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Watch Out for These 4 Red Flags of a Sketchy Home Security Company



Most of us have opened the door to a smiling guy or woman with a clipboard in hand trying to sell security systems in the neighborhood. Maybe you’ve listened to security system pitches out of politeness, or perhaps you were intrigued enough to consider or purchase the deal offered.

However, making an impulsive purchase of a home security system isn’t a wise move. With door-to-door sales of security systems, caution is key, warns the Better Business Bureau (BBB).

The BBB receives many complaints from consumers about shady home security company reps showing up at the door trying to get them to switch their alarm service.

“This is often done by a door-to-door salesman claiming to be the consumer’s current provider and offering an “upgrade” or by saying their current alarm service is out of business or was sold to the door-to-door salesperson’s business,” according to the BBB.

That’s not the only home security scam to watch out for, though. Here are 4 red flags of a questionable home security system offer and tips for choosing a reputable company.

Home security scam signs

1. High-pressure sales tactics

Door-to-door salespeople have to be pushy enough to get you to listen for at least a few minutes to their spiel. But watch out for a company rep who insists that you make a decision the same day on whether to buy the company’s home security system. Some will ask suspicious questions or try to enter your home. Be wary and call the authorities if you feel threatened.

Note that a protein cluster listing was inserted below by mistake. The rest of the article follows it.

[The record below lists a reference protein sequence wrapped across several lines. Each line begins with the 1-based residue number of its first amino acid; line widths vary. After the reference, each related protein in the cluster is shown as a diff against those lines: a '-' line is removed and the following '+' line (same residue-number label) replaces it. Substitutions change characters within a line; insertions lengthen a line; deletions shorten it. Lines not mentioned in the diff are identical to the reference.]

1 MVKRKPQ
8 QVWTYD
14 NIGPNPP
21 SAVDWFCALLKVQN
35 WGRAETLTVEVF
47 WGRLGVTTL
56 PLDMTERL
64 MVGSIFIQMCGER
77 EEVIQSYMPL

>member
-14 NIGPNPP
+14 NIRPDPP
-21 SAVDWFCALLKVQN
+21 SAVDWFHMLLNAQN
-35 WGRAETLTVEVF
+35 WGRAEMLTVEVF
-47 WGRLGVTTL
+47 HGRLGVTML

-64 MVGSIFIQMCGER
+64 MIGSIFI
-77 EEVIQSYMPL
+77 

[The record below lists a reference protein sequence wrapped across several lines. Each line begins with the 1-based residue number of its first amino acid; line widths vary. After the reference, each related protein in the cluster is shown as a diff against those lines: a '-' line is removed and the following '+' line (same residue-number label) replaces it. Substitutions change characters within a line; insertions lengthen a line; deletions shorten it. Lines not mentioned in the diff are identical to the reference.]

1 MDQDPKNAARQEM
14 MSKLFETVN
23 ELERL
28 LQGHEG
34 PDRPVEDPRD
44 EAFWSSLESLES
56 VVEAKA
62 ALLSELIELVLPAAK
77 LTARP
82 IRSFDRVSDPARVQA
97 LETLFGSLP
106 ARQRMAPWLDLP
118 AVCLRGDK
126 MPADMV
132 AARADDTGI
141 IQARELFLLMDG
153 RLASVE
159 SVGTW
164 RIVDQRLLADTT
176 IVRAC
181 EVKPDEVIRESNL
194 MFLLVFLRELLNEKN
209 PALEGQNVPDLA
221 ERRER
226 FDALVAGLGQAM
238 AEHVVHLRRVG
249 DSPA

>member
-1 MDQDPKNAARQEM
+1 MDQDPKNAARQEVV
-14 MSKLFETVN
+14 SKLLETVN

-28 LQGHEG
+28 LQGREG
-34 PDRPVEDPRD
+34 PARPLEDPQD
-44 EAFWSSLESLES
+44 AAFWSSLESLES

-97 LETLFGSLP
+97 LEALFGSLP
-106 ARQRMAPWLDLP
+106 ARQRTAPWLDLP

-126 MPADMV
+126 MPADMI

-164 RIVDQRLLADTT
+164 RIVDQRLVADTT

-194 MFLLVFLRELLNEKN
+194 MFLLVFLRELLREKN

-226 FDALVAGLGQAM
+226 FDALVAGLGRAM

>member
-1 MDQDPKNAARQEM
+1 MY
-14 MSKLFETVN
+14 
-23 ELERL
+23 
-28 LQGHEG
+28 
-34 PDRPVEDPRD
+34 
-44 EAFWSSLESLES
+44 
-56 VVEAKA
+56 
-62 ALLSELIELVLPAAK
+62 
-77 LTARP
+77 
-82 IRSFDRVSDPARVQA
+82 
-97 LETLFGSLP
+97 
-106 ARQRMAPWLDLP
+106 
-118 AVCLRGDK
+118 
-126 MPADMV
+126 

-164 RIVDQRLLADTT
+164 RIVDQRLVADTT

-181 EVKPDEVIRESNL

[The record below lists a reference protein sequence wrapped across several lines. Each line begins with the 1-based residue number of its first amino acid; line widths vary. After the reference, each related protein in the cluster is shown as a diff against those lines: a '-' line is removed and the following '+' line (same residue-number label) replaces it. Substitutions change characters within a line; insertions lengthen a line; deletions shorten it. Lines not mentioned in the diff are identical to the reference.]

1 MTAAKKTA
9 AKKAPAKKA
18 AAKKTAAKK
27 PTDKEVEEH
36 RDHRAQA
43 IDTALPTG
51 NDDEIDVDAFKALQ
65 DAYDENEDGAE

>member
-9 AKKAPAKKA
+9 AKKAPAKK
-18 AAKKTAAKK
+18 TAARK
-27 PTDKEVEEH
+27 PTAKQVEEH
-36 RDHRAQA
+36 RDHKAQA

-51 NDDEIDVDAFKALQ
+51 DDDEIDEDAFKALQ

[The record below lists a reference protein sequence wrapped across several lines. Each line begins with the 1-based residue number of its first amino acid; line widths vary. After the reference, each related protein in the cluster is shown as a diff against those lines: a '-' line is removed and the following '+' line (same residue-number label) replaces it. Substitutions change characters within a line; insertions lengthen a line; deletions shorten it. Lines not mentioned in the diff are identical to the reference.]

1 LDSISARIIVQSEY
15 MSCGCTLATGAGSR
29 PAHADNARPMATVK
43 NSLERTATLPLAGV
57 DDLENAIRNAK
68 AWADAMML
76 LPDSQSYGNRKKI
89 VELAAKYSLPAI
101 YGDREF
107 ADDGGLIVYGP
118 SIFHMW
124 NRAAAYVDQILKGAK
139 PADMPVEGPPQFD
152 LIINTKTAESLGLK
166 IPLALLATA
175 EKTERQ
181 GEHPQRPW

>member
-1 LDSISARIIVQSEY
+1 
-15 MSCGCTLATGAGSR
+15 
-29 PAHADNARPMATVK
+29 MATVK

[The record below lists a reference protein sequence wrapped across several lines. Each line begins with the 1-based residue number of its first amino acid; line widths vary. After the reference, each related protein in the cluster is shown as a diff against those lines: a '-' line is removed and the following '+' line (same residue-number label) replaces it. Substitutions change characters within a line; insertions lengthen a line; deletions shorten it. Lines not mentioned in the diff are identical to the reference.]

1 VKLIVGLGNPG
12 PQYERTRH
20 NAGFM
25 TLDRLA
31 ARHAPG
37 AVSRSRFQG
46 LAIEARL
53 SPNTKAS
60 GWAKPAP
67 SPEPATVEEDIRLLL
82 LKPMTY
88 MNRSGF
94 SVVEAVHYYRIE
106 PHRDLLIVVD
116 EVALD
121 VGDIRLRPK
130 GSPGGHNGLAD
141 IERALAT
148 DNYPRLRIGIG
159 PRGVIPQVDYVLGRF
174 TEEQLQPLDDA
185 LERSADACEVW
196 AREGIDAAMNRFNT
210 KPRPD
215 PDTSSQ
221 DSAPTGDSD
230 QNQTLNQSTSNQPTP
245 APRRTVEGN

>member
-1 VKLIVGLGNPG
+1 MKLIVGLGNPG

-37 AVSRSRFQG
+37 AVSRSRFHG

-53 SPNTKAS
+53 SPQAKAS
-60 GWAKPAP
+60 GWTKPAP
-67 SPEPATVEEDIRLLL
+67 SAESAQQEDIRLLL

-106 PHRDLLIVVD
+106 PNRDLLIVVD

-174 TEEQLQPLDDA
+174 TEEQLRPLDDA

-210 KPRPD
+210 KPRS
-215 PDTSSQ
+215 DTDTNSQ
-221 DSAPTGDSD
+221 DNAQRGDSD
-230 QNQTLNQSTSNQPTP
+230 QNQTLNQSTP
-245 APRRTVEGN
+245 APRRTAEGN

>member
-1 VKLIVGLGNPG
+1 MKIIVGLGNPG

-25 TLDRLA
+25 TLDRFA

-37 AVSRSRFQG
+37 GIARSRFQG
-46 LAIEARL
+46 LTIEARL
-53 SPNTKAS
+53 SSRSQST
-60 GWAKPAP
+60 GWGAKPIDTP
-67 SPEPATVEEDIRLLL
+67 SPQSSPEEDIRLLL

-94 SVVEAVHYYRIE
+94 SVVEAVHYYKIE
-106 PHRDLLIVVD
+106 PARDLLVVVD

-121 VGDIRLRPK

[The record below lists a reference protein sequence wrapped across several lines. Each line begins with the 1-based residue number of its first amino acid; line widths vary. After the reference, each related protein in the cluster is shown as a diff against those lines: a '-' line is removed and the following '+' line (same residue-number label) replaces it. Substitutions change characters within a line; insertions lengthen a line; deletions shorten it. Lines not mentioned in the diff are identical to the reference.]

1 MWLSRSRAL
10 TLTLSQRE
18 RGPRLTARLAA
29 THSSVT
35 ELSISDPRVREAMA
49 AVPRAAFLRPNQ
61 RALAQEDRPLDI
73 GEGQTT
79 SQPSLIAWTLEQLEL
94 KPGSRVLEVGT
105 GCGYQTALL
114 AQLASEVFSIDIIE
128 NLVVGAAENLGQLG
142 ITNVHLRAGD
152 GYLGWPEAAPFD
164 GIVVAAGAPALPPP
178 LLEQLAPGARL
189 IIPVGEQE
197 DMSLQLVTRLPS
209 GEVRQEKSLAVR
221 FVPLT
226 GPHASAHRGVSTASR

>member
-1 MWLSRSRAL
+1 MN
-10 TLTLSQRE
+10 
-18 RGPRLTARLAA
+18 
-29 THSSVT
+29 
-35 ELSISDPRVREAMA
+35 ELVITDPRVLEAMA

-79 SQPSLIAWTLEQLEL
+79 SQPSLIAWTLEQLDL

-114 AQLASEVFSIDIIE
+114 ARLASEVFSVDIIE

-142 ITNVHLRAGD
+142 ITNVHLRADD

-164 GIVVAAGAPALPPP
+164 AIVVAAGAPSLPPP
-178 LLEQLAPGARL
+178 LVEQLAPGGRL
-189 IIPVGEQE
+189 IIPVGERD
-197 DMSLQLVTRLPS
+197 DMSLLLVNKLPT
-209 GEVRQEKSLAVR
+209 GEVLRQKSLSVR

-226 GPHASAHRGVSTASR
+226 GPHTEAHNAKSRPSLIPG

Salespeople are always eager to close the sale. However, a reputable seller will allow you time to think over the offer and perform some research so you can make an informed decision, says the BBB.

The most common type of home security scam is by door-to-door sales scammers.

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2. Deals that seem too good to be true

If the security system offered is an extremely low price, be careful. When you go cheap, you often “get what you pay for,” which could mean low quality, poor customer service or technical issues with the security system.

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Ads to fake websites, cold telephone calls, and emails with great deals should avoided.

3. No company identification

If the salesperson trying to convince you to sign up and pay for a new home security system can’t provide company identification and proof that he or she works for that company, it’s time to close the door. Also, be wary of a salesperson who has no ties to the community and seems to know little about your city or neighborhood. Security system sales reps often travel from city to city and may not deliver on what they promise, says the BBB.

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4. Poor BBB rating and reviews

If a search on the BBB website for the alarm company pulls up a poor BBB rating or scathing reviews, pass on the deal and search for a home security company with an A+ rating and good reviews.

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Tips for choosing a credible home security system company

Just because a security system salesperson knocks on your door doesn’t automatically mean that the company isn’t credible. Still, some extra caution is in order. Here are tips for choosing a reputable home security system company.

Stick with home security names you recognize